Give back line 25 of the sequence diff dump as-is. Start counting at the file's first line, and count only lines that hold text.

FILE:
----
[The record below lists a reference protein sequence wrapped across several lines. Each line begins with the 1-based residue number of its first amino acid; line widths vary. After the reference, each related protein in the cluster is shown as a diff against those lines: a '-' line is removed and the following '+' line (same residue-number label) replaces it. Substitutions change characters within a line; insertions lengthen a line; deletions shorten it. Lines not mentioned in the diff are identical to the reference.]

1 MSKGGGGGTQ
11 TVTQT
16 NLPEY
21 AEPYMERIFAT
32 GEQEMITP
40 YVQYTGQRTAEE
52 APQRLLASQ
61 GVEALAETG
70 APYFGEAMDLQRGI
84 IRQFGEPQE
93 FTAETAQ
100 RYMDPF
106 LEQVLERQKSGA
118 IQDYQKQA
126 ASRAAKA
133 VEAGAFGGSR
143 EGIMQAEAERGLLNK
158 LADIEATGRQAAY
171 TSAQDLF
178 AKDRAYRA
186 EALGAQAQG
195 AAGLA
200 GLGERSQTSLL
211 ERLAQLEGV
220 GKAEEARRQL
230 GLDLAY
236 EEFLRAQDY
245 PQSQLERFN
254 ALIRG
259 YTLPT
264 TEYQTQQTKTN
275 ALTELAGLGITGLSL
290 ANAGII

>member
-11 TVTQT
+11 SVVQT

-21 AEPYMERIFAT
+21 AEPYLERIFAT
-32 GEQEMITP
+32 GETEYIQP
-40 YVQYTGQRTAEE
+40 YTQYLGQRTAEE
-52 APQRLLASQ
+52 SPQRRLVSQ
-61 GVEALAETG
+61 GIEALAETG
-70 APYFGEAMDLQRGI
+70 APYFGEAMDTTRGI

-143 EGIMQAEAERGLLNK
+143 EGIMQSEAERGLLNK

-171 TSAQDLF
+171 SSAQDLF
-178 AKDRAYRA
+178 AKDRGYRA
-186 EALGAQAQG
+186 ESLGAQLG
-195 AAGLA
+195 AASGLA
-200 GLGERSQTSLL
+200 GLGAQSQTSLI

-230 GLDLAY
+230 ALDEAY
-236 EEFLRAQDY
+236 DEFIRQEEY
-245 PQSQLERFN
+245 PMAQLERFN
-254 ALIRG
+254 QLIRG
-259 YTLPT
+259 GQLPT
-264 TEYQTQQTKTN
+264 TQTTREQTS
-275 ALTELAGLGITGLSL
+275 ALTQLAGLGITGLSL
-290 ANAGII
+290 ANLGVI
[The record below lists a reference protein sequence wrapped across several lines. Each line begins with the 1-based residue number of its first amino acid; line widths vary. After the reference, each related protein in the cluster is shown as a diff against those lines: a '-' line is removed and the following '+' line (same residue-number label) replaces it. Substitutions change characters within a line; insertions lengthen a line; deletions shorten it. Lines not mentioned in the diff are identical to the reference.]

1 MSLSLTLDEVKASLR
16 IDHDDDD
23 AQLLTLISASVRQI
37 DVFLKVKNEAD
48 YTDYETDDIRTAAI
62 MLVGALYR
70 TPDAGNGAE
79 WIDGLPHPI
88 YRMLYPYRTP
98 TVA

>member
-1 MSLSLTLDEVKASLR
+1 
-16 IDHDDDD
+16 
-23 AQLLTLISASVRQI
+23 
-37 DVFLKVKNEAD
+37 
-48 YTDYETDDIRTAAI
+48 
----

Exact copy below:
211 ERLAQLEGV